WASHINGTON (Reuters) - A women’s group says the military in Myanmar is still using rape as a weapon of war, with more than 100 women and girls raped by the army since a 2010 election brought about a nominally civilian government that has pursued rapprochement with the West.
The Thailand-based Women’s League of Burma said in a report made available to Reuters that 47 of the cases documented were gang rapes and 28 of the women were either killed or had died of their injuries. It said several victims were as young as eight.
The group said the situation showed the need for legal reform in Myanmar, also known as Burma, and for changes to a 2008 constitution to ensure that the military is placed under civilian control.
Myanmar’s government denied the allegation.
“It’s not the policy of our Tatmadaw (military) to use rapes as weapons,” presidential spokesman Ye Htut told Reuters.
“If there are rape cases committed by individual members, we try to expose them and take effective action against the offenders. It would be very helpful in taking action against the offenders if those who prepared that report could send us the details of the cases,” he said.
The report from the women’s group comes less than a month after a bipartisan group of prominent U.S. senators, Bob Menendez, Marco Rubio Ben Cardin and Bob Corker, introduced a bill saying that no funds made available to the Pentagon in 2014 should be provided to the Myanmar government until there is such reform and rights abuses are addressed.
The bill, which makes an exception for human rights and disaster response training for the military, also calls on the Pentagon and the U.S. State Department to present a report on U.S. strategy for military-to-military ties with Myanmar, including an assessment of the Myanmar military’s rights record and the link between a deepening of such ties and reform.
The women’s group said most of the rape cases it and its member organizations had documented were linked to offensives by the Myanmar military in the northeast of the country against ethnic minority Kachin and Shan insurgents.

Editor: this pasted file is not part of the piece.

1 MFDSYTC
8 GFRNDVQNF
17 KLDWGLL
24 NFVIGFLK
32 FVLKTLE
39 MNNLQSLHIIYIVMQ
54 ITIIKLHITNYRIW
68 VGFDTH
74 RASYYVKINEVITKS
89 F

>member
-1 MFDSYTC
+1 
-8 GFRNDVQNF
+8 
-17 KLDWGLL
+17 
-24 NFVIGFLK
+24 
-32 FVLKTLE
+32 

It said that in the past three years, the Kachin Women’s Association Thailand had documented 59 cases of sexual violence by Myanmar government soldiers. The Shan Women’s Action Network reported another 30 cases involving 35 women and girls, it said.
The women’s league said the attacks were more than random isolated acts by rogue soldiers.
“Their widespread and systematic nature indicates a structural pattern: rape is still used as an instrument of war and oppression.”
The league said more than 38 different army battalions were implicated in the cases it had documented. It said the incidents took place in at least 35 different townships and that it believed the reported cases were only the “tip of the iceberg” as many cases went unreported.
“The use of sexual violence in conflict is a strategy and an act of warfare that has political and economic dimensions that go beyond individual cases,” the report said.
“Sexual violence is used as a tool by the Burmese military to demoralize and destroy ethnic communities.”
The group said the abuses were potential war crimes and crimes against humanity and called for a thorough independent investigation.
The report highlighted one case in which an 8-year-old girl living with her grandparents was raped by a soldier in Hsipaw Township in northern Shan State, on April 14, 2013.
In another case, soldiers raped three women and a 12-year- old girl in Shan State’s Ke See township on July 5, 2011. It said the girl was raped in front of her mother and one of the women was nine-months pregnant.
The 2012 State Department human rights report on Myanmar referred to rapes by both government forces and ethnic minority insurgent groups in Shan and Kachin states. It said that when government soldiers committed rape in ethnic minority areas, the army rarely took action to punish those responsible. The January 2013 Human Rights Watch report on Myanmar said sexual violence by the military remained a serious problem.
In October, 133 civil society organizations representing ethnic groups in Myanmar, including the women’s league, wrote to U.S. President Barack Obama, British Prime Minister David Cameron and Australian Prime Minister Tony Abbott to express concern about their military engagement with Myanmar.
Additional reporting by Aung Hla Tun in Yangon; Editing by Robert Birsel